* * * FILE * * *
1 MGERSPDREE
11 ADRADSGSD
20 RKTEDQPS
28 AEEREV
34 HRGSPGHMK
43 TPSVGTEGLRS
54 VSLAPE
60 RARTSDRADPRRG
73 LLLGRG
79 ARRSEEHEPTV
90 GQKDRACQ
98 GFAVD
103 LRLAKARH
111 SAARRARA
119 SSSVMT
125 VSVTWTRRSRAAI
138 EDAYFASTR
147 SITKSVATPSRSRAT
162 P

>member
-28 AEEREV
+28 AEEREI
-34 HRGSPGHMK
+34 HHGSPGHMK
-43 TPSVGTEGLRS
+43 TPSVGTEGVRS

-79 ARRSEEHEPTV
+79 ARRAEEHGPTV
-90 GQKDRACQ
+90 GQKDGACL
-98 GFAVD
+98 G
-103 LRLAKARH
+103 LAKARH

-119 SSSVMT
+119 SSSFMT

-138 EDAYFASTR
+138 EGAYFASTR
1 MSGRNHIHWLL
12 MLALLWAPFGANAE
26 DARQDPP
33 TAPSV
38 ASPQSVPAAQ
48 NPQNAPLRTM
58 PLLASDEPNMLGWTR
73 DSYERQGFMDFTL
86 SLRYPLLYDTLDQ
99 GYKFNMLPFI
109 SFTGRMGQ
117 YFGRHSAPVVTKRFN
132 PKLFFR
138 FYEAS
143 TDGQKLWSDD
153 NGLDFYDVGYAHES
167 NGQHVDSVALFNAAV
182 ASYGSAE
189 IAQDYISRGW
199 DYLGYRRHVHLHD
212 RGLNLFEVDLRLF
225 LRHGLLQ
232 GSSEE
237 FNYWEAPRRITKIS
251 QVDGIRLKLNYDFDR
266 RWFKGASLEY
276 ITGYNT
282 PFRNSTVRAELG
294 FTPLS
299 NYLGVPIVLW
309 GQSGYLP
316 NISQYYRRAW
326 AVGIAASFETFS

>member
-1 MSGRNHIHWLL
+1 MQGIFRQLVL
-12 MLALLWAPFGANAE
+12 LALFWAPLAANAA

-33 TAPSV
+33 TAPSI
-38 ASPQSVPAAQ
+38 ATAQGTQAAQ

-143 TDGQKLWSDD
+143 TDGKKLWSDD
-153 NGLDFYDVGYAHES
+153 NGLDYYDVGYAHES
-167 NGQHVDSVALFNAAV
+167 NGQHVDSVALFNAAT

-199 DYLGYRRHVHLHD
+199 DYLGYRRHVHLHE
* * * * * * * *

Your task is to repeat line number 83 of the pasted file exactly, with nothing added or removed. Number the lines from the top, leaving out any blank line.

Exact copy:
-153 NGLDFYDVGYAHES